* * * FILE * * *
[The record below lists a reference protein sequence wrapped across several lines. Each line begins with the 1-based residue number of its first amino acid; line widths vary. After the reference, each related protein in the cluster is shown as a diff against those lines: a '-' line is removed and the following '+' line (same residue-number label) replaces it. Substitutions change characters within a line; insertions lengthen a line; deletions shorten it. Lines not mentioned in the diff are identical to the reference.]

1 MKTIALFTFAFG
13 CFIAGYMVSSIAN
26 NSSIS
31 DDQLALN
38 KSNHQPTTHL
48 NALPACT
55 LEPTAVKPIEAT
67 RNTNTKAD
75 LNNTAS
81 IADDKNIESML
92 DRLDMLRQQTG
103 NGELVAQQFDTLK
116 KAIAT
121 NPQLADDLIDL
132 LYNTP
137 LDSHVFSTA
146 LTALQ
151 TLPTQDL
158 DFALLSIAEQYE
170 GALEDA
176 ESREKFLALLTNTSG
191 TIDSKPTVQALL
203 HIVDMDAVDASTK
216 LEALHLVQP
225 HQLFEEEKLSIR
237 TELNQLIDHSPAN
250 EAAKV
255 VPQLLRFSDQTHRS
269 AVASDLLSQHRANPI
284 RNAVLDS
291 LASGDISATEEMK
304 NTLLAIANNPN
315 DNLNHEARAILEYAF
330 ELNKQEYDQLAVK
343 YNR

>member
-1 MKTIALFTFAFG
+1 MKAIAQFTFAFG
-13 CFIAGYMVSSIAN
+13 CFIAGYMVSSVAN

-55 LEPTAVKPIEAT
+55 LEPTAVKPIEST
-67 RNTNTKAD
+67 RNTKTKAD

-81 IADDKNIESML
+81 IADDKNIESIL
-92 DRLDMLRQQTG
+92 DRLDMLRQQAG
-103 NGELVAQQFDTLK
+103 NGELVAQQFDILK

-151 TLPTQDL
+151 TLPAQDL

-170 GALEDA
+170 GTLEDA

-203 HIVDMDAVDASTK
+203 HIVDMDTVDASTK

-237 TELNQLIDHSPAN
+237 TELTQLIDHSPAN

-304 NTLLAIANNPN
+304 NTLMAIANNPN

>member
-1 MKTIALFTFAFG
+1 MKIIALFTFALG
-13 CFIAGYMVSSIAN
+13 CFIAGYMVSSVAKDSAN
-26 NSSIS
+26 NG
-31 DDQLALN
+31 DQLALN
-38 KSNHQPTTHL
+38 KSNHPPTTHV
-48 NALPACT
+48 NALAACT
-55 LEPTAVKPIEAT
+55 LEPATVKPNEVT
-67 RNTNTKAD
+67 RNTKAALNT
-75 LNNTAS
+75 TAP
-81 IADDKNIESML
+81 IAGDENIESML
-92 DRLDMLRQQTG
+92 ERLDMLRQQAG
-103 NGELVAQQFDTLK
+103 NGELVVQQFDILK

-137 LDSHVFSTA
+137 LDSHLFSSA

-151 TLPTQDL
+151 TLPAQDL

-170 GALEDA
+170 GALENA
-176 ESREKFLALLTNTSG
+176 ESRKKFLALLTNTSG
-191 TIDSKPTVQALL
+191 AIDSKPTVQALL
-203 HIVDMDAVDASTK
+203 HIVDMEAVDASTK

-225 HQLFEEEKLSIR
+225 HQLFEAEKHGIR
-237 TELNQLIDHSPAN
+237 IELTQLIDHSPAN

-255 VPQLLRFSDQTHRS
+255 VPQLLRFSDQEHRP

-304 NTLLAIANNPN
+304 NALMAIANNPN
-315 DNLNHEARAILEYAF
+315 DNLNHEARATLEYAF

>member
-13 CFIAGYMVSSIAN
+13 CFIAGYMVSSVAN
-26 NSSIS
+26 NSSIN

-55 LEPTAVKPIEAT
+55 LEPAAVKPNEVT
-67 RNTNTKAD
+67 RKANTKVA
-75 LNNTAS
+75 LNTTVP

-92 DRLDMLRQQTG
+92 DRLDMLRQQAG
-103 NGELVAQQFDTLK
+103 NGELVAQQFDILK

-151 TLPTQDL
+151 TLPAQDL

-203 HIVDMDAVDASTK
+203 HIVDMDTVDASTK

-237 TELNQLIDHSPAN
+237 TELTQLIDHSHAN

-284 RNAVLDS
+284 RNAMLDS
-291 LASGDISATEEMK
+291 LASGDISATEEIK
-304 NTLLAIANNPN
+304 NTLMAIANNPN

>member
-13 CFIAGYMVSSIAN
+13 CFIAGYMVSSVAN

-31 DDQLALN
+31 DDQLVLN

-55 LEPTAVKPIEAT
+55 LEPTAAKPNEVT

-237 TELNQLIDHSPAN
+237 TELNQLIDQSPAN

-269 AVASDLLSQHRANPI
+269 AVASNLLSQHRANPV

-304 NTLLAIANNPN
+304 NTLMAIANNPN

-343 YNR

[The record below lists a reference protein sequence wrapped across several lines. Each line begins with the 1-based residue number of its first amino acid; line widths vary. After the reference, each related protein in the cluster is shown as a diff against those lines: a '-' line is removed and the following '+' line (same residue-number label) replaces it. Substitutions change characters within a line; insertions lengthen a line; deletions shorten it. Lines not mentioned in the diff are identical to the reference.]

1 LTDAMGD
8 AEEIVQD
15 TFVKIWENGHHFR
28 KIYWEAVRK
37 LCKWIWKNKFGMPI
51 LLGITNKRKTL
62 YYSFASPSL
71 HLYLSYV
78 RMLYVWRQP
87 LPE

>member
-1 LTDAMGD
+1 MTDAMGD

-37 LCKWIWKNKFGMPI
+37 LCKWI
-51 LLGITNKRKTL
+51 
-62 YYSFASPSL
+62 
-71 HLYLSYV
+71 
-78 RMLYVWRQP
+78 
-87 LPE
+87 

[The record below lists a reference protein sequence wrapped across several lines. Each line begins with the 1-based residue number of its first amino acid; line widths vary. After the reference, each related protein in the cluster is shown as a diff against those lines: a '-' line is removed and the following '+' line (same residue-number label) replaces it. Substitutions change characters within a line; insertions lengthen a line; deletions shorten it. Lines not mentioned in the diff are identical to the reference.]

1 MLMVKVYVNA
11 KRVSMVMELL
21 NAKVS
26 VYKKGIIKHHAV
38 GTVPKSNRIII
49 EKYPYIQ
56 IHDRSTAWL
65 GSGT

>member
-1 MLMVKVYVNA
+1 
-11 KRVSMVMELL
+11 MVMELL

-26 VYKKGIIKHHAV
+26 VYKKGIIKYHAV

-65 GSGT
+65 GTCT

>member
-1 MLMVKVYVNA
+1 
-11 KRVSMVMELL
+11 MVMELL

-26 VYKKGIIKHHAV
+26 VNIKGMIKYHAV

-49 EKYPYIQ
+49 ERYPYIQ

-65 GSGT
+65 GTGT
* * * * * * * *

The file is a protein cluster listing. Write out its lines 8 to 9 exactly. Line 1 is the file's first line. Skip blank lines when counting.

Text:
55 LEPTAVKPIEAT
67 RNTNTKAD